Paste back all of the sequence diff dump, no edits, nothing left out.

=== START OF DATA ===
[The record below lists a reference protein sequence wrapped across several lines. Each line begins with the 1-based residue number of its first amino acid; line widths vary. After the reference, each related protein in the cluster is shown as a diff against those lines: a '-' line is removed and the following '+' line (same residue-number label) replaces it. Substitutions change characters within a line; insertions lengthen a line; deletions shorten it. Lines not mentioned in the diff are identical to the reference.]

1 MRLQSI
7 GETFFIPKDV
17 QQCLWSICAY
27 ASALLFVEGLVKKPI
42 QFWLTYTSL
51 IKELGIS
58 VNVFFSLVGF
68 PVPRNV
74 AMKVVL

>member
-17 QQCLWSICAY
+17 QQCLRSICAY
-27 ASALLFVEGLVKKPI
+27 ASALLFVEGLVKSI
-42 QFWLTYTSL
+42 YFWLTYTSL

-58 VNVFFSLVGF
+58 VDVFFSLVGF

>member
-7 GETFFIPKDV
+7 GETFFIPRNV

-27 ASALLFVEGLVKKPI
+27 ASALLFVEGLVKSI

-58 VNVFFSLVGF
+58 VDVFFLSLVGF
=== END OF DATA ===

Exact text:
[The record below lists a reference protein sequence wrapped across several lines. Each line begins with the 1-based residue number of its first amino acid; line widths vary. After the reference, each related protein in the cluster is shown as a diff against those lines: a '-' line is removed and the following '+' line (same residue-number label) replaces it. Substitutions change characters within a line; insertions lengthen a line; deletions shorten it. Lines not mentioned in the diff are identical to the reference.]

1 MRLQSI
7 GETFFIPKDV
17 QQCLWSICAY
27 ASALLFVEGLVKKPI
42 QFWLTYTSL
51 IKELGIS
58 VNVFFSLVGF
68 PVPRNV
74 AMKVVL

>member
-17 QQCLWSICAY
+17 QQCLRSICAY
-27 ASALLFVEGLVKKPI
+27 ASALLFVEGLVKSI
-42 QFWLTYTSL
+42 YFWLTYTSL

-58 VNVFFSLVGF
+58 VDVFFSLVGF

>member
-7 GETFFIPKDV
+7 GETFFIPRNV

-27 ASALLFVEGLVKKPI
+27 ASALLFVEGLVKSI

-58 VNVFFSLVGF
+58 VDVFFLSLVGF